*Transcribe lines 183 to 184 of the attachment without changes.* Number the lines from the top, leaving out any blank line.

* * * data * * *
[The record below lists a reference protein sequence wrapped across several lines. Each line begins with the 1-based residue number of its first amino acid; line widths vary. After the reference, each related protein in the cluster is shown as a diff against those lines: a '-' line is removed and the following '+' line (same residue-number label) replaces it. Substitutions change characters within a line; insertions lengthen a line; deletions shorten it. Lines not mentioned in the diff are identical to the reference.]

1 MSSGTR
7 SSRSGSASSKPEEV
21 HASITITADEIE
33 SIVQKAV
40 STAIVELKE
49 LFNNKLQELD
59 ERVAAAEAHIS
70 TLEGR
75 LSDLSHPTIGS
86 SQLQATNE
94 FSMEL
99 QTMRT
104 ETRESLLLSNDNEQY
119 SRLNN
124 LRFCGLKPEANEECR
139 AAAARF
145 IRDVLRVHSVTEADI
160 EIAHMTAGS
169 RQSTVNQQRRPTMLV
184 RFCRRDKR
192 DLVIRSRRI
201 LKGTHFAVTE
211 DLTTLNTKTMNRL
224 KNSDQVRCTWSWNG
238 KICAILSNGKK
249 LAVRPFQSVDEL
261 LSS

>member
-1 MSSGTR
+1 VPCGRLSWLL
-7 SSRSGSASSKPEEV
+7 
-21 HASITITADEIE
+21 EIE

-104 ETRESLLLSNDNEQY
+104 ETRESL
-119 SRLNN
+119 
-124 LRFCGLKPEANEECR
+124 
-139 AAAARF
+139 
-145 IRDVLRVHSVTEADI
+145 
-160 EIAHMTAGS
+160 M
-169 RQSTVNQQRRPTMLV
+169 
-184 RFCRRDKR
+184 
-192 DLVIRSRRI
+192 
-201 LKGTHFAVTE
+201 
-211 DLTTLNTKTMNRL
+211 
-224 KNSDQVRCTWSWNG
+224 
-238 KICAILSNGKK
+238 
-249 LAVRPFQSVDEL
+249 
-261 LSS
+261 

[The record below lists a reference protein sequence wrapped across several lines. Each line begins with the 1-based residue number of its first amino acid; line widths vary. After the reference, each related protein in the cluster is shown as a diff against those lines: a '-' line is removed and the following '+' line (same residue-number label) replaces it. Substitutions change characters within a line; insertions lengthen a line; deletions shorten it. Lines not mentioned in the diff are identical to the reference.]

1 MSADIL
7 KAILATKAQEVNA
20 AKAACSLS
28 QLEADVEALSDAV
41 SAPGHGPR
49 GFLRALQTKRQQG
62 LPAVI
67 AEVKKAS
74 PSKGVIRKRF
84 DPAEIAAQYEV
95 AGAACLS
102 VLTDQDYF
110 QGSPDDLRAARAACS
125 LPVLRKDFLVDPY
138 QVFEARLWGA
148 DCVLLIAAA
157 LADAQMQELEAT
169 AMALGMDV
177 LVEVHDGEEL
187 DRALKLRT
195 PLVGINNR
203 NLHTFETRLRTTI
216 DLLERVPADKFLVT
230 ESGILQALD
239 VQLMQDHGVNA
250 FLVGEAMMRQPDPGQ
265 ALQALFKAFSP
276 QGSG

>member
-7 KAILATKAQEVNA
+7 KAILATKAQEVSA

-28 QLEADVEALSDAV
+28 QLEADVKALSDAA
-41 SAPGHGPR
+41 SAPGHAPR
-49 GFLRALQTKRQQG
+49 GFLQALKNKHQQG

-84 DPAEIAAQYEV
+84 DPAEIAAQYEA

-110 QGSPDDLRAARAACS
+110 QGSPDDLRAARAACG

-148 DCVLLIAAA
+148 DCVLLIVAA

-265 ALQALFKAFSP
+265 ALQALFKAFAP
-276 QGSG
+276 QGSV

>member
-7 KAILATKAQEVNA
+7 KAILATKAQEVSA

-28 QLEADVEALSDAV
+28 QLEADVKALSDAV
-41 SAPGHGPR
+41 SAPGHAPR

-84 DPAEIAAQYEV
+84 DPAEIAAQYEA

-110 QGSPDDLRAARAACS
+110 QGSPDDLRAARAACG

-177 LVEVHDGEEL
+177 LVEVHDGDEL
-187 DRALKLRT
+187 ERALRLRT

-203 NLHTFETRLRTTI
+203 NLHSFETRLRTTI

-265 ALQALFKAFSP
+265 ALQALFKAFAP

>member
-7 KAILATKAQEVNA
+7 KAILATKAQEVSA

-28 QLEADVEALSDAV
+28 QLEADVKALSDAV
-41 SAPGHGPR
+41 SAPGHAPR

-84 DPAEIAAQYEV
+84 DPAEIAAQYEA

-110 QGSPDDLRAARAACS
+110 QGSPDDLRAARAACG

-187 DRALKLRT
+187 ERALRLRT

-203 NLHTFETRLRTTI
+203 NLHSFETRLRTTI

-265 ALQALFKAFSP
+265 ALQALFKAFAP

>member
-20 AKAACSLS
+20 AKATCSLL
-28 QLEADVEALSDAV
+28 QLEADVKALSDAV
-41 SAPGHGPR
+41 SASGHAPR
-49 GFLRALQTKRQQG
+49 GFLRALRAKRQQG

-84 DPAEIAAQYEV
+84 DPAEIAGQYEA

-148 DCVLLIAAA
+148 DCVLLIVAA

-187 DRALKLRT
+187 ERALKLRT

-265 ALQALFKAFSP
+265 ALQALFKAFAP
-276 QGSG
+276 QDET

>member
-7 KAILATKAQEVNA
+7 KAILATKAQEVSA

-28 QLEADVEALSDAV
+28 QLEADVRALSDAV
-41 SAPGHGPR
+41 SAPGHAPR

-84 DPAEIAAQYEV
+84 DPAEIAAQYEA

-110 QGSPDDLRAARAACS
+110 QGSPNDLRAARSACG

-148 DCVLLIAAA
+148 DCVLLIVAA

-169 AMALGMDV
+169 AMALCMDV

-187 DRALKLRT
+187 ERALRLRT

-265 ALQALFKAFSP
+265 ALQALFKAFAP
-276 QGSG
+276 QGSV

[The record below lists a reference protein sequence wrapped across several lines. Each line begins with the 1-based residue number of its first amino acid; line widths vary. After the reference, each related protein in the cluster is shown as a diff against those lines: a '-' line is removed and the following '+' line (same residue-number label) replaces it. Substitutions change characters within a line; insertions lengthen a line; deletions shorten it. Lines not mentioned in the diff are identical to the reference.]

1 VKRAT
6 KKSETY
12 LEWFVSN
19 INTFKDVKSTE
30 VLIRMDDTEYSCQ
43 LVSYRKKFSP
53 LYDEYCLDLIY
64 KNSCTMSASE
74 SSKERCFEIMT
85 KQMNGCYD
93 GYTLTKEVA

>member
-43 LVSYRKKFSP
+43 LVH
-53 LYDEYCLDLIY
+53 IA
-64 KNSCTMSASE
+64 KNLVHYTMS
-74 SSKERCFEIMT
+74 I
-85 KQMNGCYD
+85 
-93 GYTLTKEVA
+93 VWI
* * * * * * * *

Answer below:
+169 AMALCMDV

-187 DRALKLRT